December 1, 1995
Web posted at: 8:50 p.m. EST
From Correspondent May Lee
TOKYO (CNN) -- He needs no introduction.
His glaring eyes and gnashing teeth, not to mention his habit of destroying everything in sight, has made the overgrown lizard a superstar. However, in his 22nd film, "Godzilla vs. The Destroyer," to be released December 9 in Japan, the 42-year-old monster will finally meet his end -- Godzilla will die. (1.5M QuickTime movie courtesy Toho Films)
The film's directors promise the final scene will be unforgettable. "Godzilla died once before in the first movie in 1954," said the new film's special effects director, Kouichi Kawakita. "So this last film incorporates the image of the first death."
What was the cause of Godzilla's first demise four decades ago? The Destroyer, a weapon that zaps oxygen (remember, Godzilla is a nuclear monster).(570K QuickTime movie courtesy Toho Films)
Now, in this final installment, the Destroyer will be to blame again, but this time it will come to life in the form of an indestructible monster.
Kawakita painstakingly guided his team of designers and technicians to create the sci-fi world of Godzilla. Although technological advances such as computers and robots have given the Godzilla films more realism over the years, the simple monster suit hasn't been outgrown.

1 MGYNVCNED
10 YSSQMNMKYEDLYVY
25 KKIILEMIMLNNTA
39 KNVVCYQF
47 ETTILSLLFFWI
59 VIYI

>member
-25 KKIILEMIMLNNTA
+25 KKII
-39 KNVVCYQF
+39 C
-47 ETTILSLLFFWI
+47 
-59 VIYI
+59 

All it takes are the right moves and a few visual and audio enhancements and -- presto -- Godzilla is out flattening entire cities once again. With just a few giant steps, Hong Kong and Tokyo fall victim to his violent temper in the latest film.
Bringing the Godzilla series full circle involved using the same human characters as well as the sometimes more famous creatures.
Director Takao Okawara starred in the first film and plays the same character in "Godzilla vs. The Destroyer." There is a serious and very real side to this final chapter, he says: "That is, the nuclear threat that still plagues the modern world. In this last movie I want people to look at the death of Godzilla knowing that he was created by nuclear power and the most selfish existence in the world -- mankind." (119K AIFF sound or 119K WAV sound)
With the strong anti-nuclear message, Godzilla will bid farewell to the silver screen in Japan, but don't be surprised if he shows up in the Western world sometime soon. Tri-Star, a U.S. film company, has bought the rights to make one Godzilla movie, which is expected to come out some time in 1997.
Japanese creators have no qualms about the deal. "Personally, I am looking forward to seeing Godzilla in the U.S.," Okawara said. "I'm a Godzilla fan so I want to see the American Godzilla movie." (60K AIFF sound or 60K WAV sound)
And why not? It's about time that the ferocious fire-breathing monster picked on someone else for a while.
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